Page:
The point is that questions about what level of “divorce bill” will be acceptable to the public don’t really tell us much. People don’t have any good way of telling what is a good or bad deal and are really just expressing their unsurprising preference for a smaller settlement. When (or if) Britain and the EU do finally agree on a sum, it won’t be so much the particular figure that determines whether the public see it as a victory or a sell-out, but whether the media and political class present it to them as a good or bad deal.

Meanwhile, lastest GB voting intention figures this week are below – both show the parties pretty much neck-and-neck, neither show any obvious movement:
YouGov/Times (12th-13th Sept) – CON 41%(nc), LAB 42%(nc), LDEM 7%(+1), UKIP 3%(-1) (tabs)
ICM/Guardian (8th-10th Sept) – CON 42%(nc), LAB 42%(nc), LDEM 7%(nc), UKIP 4%(+1) (tabs)


713 Responses to “Brexit Bills and latest voting intention”

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  1. first

  2. @ SAM/others – post Brexit agriculture (as example of future trade relationships)

    Sam’s article suggested sorting out issues such as quotas/tariffs between EU/UK/devolved nations and WTO would be a “herculean” task. They used the example of NZ lamb.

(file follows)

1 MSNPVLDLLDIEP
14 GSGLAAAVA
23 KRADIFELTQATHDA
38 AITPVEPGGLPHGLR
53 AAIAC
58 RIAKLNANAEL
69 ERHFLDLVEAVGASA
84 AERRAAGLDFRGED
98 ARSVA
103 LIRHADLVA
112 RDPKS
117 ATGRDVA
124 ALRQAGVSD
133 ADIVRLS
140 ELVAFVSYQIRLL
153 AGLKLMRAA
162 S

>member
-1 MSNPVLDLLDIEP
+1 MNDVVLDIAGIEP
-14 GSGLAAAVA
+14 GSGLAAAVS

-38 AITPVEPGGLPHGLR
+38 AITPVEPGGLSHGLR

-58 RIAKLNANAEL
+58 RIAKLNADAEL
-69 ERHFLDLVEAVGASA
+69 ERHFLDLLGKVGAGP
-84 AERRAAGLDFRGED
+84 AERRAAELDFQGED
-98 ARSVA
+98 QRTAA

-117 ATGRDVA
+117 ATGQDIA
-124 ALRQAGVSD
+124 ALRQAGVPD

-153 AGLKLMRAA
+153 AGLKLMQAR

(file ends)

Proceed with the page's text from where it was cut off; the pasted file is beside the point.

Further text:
Herculean!?!? :)

    To simplify for purposes of illustration.
    1/ Until 2019 – we have to adopt EU quotas, CET, etc and also have our own domestic devolved set up BUT we can start working towards the final scenario.
    2/ 2019-end transition (say 2021) – we abide by EU quotas but can continue talking with 3rd countries about future trade deals (either direct or through WTO schedules, etc). We also discuss the appropriateness of devolving various agriculture related powers to the devolved nations (and setting England or its regions up as devolved regions/nations ideally!!)
    3/ End transition, say 2021 onwards – since we’re out of EU at this point, the EU can divide up quotas however they like between the 27 – how is that relevant? Depending on the terms of EU-UK future relationship I would hope we have significant flexibility to set our own 3rd country quotas (higher) and own tariffs (lower) – the details would depend on who we want to expand trade with and should not go to 100% unrestricted free trade (Minford is wrong).
    E.G. NZ lamb imported to UK should not be sold on to EU – geographically this would be no problem although I respect technology might mean more cumbersome short-term issues if someone really wanted to try and get around it (in which case you fine them!). However, NZ lamb could have a lower tariff coming into UK in return for NZ opening up some reciprocal trade (e.g. services). EU quotas and tariffs would obviously be more punitive than UK so unlikely to see 3rd countries using a EU->UK route to exploit quotas/tariffs but if we did then we fine them!
    Within UK a progressive lowering of trade barriers would increase competition gradually (no-one likes cliff-edges) and (hopefully) encourage a devolved approach to handling some form of subsidy/protection for farmers (e.g. if the Welsh assembly want to tweak the broader UK trade terms to help sheep farmers they can via avenues that do not break the UK-partner FTA – tax breaks, etc)